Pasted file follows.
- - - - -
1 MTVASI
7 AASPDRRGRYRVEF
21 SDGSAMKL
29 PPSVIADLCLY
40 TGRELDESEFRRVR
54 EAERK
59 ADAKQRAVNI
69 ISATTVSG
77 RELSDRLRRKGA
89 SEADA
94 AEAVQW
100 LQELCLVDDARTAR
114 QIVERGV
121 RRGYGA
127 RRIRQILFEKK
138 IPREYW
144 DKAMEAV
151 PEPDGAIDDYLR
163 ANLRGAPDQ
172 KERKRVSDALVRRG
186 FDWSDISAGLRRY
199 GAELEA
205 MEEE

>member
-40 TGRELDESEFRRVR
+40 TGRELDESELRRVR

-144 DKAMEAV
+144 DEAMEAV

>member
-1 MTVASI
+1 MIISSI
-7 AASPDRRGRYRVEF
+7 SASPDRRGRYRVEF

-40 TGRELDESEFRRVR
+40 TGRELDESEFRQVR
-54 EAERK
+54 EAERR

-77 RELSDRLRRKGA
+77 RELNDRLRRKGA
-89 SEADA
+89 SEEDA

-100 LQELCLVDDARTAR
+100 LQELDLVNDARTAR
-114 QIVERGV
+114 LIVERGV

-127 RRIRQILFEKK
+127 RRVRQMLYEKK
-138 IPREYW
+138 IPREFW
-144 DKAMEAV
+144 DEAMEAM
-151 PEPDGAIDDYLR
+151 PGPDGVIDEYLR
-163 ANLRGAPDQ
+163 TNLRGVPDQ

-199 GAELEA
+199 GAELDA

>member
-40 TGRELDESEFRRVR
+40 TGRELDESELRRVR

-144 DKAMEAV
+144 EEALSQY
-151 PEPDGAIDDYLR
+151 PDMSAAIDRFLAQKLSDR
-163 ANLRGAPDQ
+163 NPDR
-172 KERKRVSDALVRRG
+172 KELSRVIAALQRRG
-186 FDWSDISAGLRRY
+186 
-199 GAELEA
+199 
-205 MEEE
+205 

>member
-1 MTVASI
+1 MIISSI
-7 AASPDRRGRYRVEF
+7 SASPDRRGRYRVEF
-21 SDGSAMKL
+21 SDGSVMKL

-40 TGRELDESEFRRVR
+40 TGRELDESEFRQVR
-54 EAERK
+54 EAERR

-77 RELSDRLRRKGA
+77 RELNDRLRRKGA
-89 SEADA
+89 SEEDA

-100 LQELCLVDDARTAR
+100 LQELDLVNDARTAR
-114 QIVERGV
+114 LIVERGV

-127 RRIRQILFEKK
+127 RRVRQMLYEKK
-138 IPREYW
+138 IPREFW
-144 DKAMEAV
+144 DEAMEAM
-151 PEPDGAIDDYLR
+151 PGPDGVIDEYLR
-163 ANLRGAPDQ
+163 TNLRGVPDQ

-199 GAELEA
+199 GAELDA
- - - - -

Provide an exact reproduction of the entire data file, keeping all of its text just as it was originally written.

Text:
1 MTVASI
7 AASPDRRGRYRVEF
21 SDGSAMKL
29 PPSVIADLCLY
40 TGRELDESEFRRVR
54 EAERK
59 ADAKQRAVNI
69 ISATTVSG
77 RELSDRLRRKGA
89 SEADA
94 AEAVQW
100 LQELCLVDDARTAR
114 QIVERGV
121 RRGYGA
127 RRIRQILFEKK
138 IPREYW
144 DKAMEAV
151 PEPDGAIDDYLR
163 ANLRGAPDQ
172 KERKRVSDALVRRG
186 FDWSDISAGLRRY
199 GAELEA
205 MEEE

>member
-40 TGRELDESEFRRVR
+40 TGRELDESELRRVR

-144 DKAMEAV
+144 DEAMEAV

>member
-1 MTVASI
+1 MIISSI
-7 AASPDRRGRYRVEF
+7 SASPDRRGRYRVEF

-40 TGRELDESEFRRVR
+40 TGRELDESEFRQVR
-54 EAERK
+54 EAERR

-77 RELSDRLRRKGA
+77 RELNDRLRRKGA
-89 SEADA
+89 SEEDA

-100 LQELCLVDDARTAR
+100 LQELDLVNDARTAR
-114 QIVERGV
+114 LIVERGV

-127 RRIRQILFEKK
+127 RRVRQMLYEKK
-138 IPREYW
+138 IPREFW
-144 DKAMEAV
+144 DEAMEAM
-151 PEPDGAIDDYLR
+151 PGPDGVIDEYLR
-163 ANLRGAPDQ
+163 TNLRGVPDQ

-199 GAELEA
+199 GAELDA

>member
-40 TGRELDESEFRRVR
+40 TGRELDESELRRVR

-144 DKAMEAV
+144 EEALSQY
-151 PEPDGAIDDYLR
+151 PDMSAAIDRFLAQKLSDR
-163 ANLRGAPDQ
+163 NPDR
-172 KERKRVSDALVRRG
+172 KELSRVIAALQRRG
-186 FDWSDISAGLRRY
+186 
-199 GAELEA
+199 
-205 MEEE
+205 

>member
-1 MTVASI
+1 MIISSI
-7 AASPDRRGRYRVEF
+7 SASPDRRGRYRVEF
-21 SDGSAMKL
+21 SDGSVMKL

-40 TGRELDESEFRRVR
+40 TGRELDESEFRQVR
-54 EAERK
+54 EAERR

-77 RELSDRLRRKGA
+77 RELNDRLRRKGA
-89 SEADA
+89 SEEDA

-100 LQELCLVDDARTAR
+100 LQELDLVNDARTAR
-114 QIVERGV
+114 LIVERGV

-127 RRIRQILFEKK
+127 RRVRQMLYEKK
-138 IPREYW
+138 IPREFW
-144 DKAMEAV
+144 DEAMEAM
-151 PEPDGAIDDYLR
+151 PGPDGVIDEYLR
-163 ANLRGAPDQ
+163 TNLRGVPDQ

-199 GAELEA
+199 GAELDA